Annual “housekeeping” activities of public companies at this time of year include, or should include, designating “officers” for purposes of filing reports under Section 16 of the Securities Exchange Act of 1934, as amended, and “executive officers” for purposes of disclosures in the Form 10-K and the proxy statement filed with the Securities and Exchange Commission under the Exchange Act.  The board of directors of a public company designates the officers and executive officers.  Although the board’s determination typically does not involve a great deal of uncertainty or complexity, the board may have judgments to make.

The definitions of “officer” in SEC Rule 16a-1(f) under the Exchange Act and of “executive officer” in SEC Rule 3b-7 under the Exchange Act– which are substantially similar, though not identical – provide the standards for the board’s determination.  Although the definitions primarily refer to or use titles to describe the persons who are officers or executive officers, they may require that the board exercise some judgment as to:

  • Which vice presidents are, or are not, “in charge of a principal business unit, division, or function,” or
  • Which officer, not having the title of vice president or above, performs a “policy-making function” for the company.

Regarding the latter standard, the note to Rule 16a-1(f) provides that “policy-making function” does not “include policy-making functions that are not significant.”

Because the SEC has stated that the determination of officers or executive officers depends on the circumstances and that it will not give advice regarding that determination, the board may exercise its judgment based on the company’s particular business, operating approach, organization and affairs.

A federal court decision published since last year’s annual housekeeping activities of most public companies in SEC v. Prince, provides some guidance as to a (significant) “policy-making function” and indicates the importance of particular circumstances.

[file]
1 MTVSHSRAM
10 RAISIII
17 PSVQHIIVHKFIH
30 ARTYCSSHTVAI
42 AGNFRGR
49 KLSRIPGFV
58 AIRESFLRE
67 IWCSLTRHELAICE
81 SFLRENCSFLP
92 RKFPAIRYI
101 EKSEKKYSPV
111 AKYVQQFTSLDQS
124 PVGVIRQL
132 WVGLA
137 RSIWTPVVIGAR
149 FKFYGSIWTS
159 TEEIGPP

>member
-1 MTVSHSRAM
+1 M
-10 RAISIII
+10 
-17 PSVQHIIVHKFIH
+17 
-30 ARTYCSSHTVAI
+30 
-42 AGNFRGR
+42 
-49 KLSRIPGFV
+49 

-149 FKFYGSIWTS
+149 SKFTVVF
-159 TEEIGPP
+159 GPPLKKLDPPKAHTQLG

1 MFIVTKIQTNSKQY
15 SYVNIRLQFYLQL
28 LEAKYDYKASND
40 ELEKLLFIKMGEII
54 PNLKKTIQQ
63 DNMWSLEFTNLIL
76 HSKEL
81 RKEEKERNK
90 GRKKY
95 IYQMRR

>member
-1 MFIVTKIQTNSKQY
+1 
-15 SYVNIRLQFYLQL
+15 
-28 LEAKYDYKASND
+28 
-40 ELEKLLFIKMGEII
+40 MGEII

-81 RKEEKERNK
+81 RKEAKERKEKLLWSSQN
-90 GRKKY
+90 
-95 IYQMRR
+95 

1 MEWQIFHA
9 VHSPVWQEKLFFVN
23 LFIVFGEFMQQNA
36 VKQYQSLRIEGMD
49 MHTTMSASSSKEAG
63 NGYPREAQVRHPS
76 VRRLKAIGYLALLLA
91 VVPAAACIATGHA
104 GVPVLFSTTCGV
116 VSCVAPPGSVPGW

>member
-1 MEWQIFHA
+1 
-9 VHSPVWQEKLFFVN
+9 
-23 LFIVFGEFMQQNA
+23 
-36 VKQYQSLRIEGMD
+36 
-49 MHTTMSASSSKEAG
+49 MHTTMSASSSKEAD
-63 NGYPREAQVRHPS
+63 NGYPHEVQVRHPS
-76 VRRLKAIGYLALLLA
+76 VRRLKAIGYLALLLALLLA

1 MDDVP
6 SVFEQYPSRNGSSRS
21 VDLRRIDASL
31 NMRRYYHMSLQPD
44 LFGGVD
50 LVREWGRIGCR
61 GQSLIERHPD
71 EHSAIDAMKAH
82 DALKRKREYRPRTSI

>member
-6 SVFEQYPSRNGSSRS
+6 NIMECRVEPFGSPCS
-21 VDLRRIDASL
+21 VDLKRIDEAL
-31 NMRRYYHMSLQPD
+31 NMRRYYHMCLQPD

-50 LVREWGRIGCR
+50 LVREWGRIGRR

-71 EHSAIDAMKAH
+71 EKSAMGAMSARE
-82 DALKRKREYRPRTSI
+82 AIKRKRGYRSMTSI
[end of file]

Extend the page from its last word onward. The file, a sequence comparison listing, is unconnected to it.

In this suit the SEC claimed (among other things) that Gary A. Prince was a de facto officer of a public company, Integral Systems, Inc., and that his status as such – as well as his legal history, which included a permanent injunction from the SEC – should have been disclosed in Integral’s appropriate SEC filings.

After an extensive review of the facts, the court decided that Mr. Prince was not a de facto officer of Integral, because he did not individually make or implement significant policy decisions for Integral.

The court acknowledged that Mr. Prince had a significant and influential role in Integral.  Among other things, Mr. Prince:

  • actively supervised Integral’s mergers-and-acquisitions program, including the integration of acquired businesses;
  • was active and influential in a group of employees that regularly made policy recommendations to Integral’s CEO;
  • supervised a few employees, and had power to hire and fire certain employees;
  • had an office near, and worked closely with, Integral’s CEO; and
  • was one of Integral’s most highly compensated employees.  

Nevertheless, the court concluded that Integral and its counsel had structured or limited Mr. Prince’s activities to avoid his being characterized as a de facto officer of Integral and that Mr. Prince did not have the authority to control Integral or to “make policy for Integral in any capacity.”  Policy decisions were instead made by the CEO or other designated officers of Integral.

OUR TAKE: Although the facts of SEC v. Prince are unique, the decision may help a board of directors and its counsel understand what constitutes a significant “policy-making function” to the extent necessary to determine who are “officers” or “executive officers.”